W2W: Short for “Well-to-Wheel”, this is what measures the CO2 emissions of a vehicle. Well-to-Wheel takes into account how much fuel or electricity is produced. This is a fair analysis of the impact electric vehicles have on the environment, as they have zero emissions at the point of use but have an environmental impact earlier in the chain. However, to be compared fairly with a petrol or diesel vehicle, W2W needs to calculate all the emissions combined. This not only includes tailpipe emissions but also the drilling of oil, cleaning and transportation. Taking this into account, an average electric vehicle will produce 80g/km of CO2 compared with 147-161g/km for a normal car.

WLTP: The Worldwide Harmonised Light Vehicle Test Procedure. This is a body responsible for measuring emissions and fuel consumption. For electric vehicles, their main test is around the range those vehicles can achieve. WLTP is seen as a global standard in the industry, although has come into criticism for not reflecting the real-world performance of certain vehicle models.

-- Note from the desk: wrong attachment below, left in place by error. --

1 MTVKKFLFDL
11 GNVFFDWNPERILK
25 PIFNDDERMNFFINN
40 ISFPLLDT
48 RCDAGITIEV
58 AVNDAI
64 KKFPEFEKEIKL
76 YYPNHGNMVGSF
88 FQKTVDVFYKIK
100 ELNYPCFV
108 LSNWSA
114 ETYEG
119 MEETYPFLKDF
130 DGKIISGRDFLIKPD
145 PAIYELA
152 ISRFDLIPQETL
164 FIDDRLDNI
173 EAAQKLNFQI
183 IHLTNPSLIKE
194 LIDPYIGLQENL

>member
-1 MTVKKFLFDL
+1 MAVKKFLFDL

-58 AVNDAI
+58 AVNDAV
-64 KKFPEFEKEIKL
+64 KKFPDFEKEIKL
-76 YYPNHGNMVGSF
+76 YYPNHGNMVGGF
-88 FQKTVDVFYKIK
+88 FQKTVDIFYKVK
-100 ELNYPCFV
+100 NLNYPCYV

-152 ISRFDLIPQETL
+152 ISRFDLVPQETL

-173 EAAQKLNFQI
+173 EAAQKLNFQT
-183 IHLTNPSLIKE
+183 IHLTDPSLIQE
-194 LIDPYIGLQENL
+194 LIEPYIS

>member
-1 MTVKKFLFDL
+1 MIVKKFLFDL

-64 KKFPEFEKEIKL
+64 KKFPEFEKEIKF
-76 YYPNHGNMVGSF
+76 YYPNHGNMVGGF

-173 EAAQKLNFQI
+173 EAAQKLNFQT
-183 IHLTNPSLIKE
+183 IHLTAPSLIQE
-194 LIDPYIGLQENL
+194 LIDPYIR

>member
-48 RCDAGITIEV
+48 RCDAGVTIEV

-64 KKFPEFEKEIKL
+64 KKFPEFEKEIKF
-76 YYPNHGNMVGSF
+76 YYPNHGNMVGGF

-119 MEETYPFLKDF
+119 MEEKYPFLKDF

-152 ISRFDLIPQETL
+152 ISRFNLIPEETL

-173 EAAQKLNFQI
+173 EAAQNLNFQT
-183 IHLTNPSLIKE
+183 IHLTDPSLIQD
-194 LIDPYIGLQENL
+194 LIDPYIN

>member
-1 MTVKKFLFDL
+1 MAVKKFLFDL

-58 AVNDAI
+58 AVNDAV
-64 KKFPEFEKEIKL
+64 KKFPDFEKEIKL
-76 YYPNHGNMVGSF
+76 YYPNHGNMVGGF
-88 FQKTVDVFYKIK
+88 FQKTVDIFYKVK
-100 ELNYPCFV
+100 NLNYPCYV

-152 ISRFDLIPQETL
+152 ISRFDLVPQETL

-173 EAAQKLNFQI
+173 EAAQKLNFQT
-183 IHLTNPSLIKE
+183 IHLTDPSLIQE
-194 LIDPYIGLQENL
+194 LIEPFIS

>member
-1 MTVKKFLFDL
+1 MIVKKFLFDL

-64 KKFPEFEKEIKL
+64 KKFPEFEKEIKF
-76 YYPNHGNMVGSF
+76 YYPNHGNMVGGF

Electric Car Terminology for Government Incentives

Home Charge Scheme: The OLEV home charge scheme provides funding of up to 75% towards the cost of installing an electric vehicle charging point at a domestic property in the UK.

OLEV: Short for ‘Office for Low Emission Vehicles’, OLEV is the government body which manages UK EV and charging incentives.

OZEV: An abbreviation for the ‘Office for Zero Emission Vehicles’. The OZEV replaced the OLEV as part of the government’s ‘Road to Zero’ initiative.

Plug In Grant: A grant, which offers 25% off a new electric car’s purchase price. Grants of up to £5,000 can be received as contribution.

Workplace EV Charging Scheme: The OLEV workplace charge scheme was established to provide support towards the up-front costs of buying an electric car and installing an electric vehicle charge point. This stands currently at £350 per EV charging socket but up to £14,000 can be claimed for the whole project.

If you have any further queries about electric vehicle terminology or are interested in our EV charging services, get in touch with our friendly team at Elmtronics. Contact us on 0191 417 3719 or send an email to